Up until recently we felt that the workforce appeared to be so young, notably police and firefighters.
They seemed to be just kids, particularly compared to ourselves. Their youth almost embarrassed us. Nowadays, however, it seems that our colleagues everywhere are older than was the case just a few years ago.
Is this a new reality or are perceptions badly flawed?
Those who were in their late 60s accounted for less than 8 per cent three decades previously, but comprise 15% today. With women the increase has climbed from 3% just at the turn of the century to 7% currently. In addition fewer people are taking early retirement, whether voluntary or involuntary; that in part explains the change in profile.
That trend is even more pronounced among British woman. In only three decades the biggest single gain in employment rolls has been women aged 64. The situation is somewhat similar in North America.
A question must be asked if this shift explains the weakness in the trends in the labor market, the slack in wages and poor productivity. The growing ranks of older workers, especially those working part time, puts more pressure on wages.
Are these older workers less efficient than their counterparts? Does productivity decline with age? That certainly is valid for manual workers, but may be less true for others, but probably their relative inefficiency entails hiring more senior workers.
Wages of course generally move along with productivity. However, this is very difficult to determine in this era, as fewer are paid for piece work. Custom, the effectiveness of unions and the productivity of the employers all play a part.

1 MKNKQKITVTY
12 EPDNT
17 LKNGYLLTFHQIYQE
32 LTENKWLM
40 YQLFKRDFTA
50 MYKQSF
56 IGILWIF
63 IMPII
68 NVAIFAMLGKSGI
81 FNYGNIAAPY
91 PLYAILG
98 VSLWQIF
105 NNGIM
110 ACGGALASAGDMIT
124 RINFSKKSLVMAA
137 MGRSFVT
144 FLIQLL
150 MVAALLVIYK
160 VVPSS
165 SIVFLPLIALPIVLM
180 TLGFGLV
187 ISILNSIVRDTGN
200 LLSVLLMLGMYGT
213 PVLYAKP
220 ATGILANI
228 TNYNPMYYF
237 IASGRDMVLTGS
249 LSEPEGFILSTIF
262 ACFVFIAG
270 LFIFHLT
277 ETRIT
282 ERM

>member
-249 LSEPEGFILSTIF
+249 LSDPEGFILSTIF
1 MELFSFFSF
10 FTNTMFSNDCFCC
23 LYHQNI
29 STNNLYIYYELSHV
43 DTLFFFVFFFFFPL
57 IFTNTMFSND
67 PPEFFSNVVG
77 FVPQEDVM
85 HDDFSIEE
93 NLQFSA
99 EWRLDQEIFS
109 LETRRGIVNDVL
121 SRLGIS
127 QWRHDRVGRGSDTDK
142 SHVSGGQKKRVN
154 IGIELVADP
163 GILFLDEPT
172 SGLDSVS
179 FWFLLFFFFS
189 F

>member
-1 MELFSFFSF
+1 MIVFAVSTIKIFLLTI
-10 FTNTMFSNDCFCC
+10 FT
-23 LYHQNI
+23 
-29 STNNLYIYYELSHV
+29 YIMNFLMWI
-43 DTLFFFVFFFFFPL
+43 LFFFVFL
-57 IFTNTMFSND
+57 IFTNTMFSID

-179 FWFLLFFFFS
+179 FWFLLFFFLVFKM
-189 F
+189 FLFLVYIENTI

Another element in the wage structure is the availability of outsourcing. If production can be shifted to areas were wages are low such as in Asia or the United States’ southern regions, those remaining may be older, less productive workers.
One area where the growing number of older workers is employed is in the care of the elderly. The number of these people is soaring. Higher wages could attract such workers, but there is a rising shortage of such workers; older workers are willing to fill the ranks of care workers whereas young people are inclined to shun that kind of work. That too affects the average age of workers. More automation may lessen the recruitment of older employees, yet that is a slow-growing trend.
Clearly, there are signs that the average age of workers is rising. That is constructive as there are ever more older people in our society and their employment adds to the economy and reduces the pressure of older people to join the ranks of the unemployed.